Chapter 23: The Aftermath of the German Surrender

Implementing the Surrender—Morale and Repatriation—The Canadian Army Occupation Force

Chapter 24: Administration, and some Special Activities and Problems

Canadian Administration in North-West Europe—The 1st and 2nd Echelons—The Reinforcement Organization—The “Canloan” Scheme—Canadians and the European “Resistance”—Civil Affairs and Military Government Officers—No. 1 Canadian Forestry Group


Appendix A: Directive to GOC-in-C First Canadian Army

Appendix B: Canadian Army Casualties, Normandy, 6 June 1944

Appendix C: Approximate Casualties of the Allied Armies by Sectors, Normandy, 6 June 1944

Appendix D: General Montgomery’s Directive to Generals Bradley and Dempsey, 30 June 1944

Appendix E: Field-Marshal Montgomery’s Directive, 16 October 1944

Appendix F: Canadian Army Units in North-West Europe (8 May 1945)

Appendix G: Officers Holding Principal Appointments in the Canadian Army in North-West Europe (6 June 1944–8 May 1945)


Index Part 1


Index Part 2

Formations, Units and Corps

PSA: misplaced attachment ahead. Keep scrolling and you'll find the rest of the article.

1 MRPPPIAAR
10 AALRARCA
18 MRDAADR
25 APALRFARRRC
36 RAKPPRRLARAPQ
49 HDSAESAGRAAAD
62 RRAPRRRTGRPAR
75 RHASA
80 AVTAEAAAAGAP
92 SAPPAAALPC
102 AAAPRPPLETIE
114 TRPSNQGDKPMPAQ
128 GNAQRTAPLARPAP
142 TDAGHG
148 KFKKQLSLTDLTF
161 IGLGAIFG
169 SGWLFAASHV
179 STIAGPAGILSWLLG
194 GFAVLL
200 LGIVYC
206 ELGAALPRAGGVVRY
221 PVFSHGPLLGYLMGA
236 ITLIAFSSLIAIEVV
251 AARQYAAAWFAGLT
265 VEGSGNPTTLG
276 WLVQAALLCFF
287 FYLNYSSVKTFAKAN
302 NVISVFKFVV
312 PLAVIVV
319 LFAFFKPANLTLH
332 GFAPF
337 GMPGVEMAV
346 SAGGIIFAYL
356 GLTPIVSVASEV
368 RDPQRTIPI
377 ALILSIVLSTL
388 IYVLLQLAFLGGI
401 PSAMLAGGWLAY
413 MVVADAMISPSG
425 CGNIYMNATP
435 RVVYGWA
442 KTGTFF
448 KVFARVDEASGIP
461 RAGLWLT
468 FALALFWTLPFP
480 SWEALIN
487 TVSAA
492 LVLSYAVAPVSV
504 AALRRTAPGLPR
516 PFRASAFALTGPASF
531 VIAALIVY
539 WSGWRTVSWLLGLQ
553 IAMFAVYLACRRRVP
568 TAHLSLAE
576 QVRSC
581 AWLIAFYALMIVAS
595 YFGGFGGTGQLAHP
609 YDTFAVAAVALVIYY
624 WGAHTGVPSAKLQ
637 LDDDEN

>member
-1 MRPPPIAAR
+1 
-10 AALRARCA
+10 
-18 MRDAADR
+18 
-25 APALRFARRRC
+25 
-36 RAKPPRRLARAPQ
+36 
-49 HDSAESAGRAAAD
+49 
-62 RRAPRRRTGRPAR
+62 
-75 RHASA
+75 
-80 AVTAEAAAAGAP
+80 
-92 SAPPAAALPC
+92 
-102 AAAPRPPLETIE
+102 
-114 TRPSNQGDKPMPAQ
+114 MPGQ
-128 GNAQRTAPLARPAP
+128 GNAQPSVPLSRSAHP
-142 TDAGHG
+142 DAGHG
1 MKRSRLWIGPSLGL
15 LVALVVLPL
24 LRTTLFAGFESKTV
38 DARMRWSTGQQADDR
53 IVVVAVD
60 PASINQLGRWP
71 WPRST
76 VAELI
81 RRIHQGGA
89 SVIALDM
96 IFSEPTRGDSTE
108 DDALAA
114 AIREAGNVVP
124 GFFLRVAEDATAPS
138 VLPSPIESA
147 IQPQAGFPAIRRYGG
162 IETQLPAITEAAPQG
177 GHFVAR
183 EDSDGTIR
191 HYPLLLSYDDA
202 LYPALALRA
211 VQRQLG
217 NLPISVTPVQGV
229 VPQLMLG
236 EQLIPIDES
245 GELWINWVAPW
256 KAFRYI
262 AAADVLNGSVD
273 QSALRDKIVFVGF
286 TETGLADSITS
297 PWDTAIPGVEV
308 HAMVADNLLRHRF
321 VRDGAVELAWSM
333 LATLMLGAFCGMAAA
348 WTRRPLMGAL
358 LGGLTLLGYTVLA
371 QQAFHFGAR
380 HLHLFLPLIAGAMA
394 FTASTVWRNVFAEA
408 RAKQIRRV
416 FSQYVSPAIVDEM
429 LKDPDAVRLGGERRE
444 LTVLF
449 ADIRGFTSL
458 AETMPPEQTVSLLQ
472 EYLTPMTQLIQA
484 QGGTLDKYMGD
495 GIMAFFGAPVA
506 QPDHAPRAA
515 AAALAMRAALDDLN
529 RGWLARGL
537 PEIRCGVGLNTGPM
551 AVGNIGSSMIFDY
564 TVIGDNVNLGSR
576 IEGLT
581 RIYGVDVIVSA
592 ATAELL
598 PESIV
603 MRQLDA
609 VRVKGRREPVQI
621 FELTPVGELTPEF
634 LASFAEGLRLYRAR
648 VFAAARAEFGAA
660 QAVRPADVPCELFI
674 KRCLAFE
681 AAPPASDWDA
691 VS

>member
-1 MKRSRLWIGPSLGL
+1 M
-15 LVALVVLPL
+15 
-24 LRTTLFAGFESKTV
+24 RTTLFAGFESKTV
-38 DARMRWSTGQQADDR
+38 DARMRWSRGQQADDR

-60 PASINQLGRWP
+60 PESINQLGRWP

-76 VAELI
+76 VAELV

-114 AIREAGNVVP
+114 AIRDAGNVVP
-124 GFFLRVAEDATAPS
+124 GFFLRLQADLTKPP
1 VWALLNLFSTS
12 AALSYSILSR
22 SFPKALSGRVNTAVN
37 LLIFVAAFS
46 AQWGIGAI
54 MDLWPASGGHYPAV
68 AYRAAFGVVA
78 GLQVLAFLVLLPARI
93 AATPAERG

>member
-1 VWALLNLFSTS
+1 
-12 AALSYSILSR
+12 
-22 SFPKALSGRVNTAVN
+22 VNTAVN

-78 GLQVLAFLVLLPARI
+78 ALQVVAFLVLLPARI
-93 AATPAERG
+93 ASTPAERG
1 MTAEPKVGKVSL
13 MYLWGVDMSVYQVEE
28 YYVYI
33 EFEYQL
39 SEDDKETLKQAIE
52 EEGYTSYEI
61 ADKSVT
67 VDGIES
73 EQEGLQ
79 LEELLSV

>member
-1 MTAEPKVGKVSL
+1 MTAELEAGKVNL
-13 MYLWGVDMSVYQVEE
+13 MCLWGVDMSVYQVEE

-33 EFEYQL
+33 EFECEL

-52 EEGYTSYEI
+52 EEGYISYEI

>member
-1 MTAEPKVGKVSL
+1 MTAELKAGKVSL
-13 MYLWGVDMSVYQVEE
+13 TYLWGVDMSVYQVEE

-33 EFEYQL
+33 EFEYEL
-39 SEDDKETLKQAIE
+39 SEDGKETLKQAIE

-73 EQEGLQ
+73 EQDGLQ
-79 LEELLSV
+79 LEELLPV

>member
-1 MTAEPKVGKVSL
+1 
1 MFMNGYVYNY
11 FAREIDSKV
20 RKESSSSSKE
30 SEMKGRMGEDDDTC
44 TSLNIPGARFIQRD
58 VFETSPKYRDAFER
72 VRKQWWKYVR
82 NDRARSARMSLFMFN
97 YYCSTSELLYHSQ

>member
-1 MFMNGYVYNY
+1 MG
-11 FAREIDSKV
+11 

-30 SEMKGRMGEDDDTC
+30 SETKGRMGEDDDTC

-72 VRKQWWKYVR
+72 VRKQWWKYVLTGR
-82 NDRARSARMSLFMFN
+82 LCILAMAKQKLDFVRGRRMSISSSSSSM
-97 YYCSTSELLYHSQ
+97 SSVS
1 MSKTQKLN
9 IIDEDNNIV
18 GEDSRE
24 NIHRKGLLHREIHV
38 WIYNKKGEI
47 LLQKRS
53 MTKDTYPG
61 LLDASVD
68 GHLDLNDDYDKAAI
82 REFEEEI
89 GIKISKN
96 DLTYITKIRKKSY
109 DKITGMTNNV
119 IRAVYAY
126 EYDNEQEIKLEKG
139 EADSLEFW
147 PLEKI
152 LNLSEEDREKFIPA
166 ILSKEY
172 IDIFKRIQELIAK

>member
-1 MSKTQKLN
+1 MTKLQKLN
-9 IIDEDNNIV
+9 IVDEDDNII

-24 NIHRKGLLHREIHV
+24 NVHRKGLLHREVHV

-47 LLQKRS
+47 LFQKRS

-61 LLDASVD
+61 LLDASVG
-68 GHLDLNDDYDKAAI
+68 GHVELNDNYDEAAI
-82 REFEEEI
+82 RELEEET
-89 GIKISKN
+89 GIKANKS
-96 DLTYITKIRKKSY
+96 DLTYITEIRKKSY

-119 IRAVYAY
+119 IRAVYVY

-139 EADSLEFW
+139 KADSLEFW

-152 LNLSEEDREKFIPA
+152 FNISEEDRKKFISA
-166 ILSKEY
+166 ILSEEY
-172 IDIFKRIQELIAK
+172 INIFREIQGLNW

Frontispiece. In the Falaise Gap, August 1944—Distinguished Observers at Exercise TROUSERS, 12 April 1944—Infantrymen of the Assault Force in Training, 18 April 1944—The Broken Atlantic Wall—Courseulles from the Air—Congestion on MIKE RED Beach, D Day—Strongpoint at St. Aubin-sur-Mer—The Abbey of Ardenne—Divine Service on Board HMCS Algonquin, 18 June 1944—Canadian Convoy in Caen—The Steelworks at Colombelles, 19 July 1944—Forward to the Laison—Clearing Out Snipers in Falaise—The Falaise Gap—St. Lambert-sur-Dives, August 1944—The Railway Y in the Forêt de la Londe—The Forêt de la Londe—Lancasters Over Mont Lambert, 17 September 1944—German Prisoners at Boulogne—A Letter from the C-in-C—The Leopold Canal, Looking East, 1946—Biervliet From the East, 1946—Atlantic Wall Defences Near Cadzand—The Walcheren Causeway, Looking East Towards South Beveland—The Scene of the Westkapelle Landing—On the Dyke at Kapelsche Veer, January 1945—The Supreme Commander Visits Canadian Troops—Commanders in Operation VERITABLE, February 1945—Warfare in the Floods—The British Prime Minister Visits First Canadian Army—s Moving Up—The Hochwald Gap—“Melville” Bridge Carries Traffic Across the Rhine—The Patricias Cross the Ijssel—House-Clearing in Groningen, 15 April 1945—Conquerors Meet on the Baltic—Surrender of the German Twenty-Fifth Army—Senior Commanders, First Canadian Army, Hilversum, 20 May 1945—Canadians in Berlin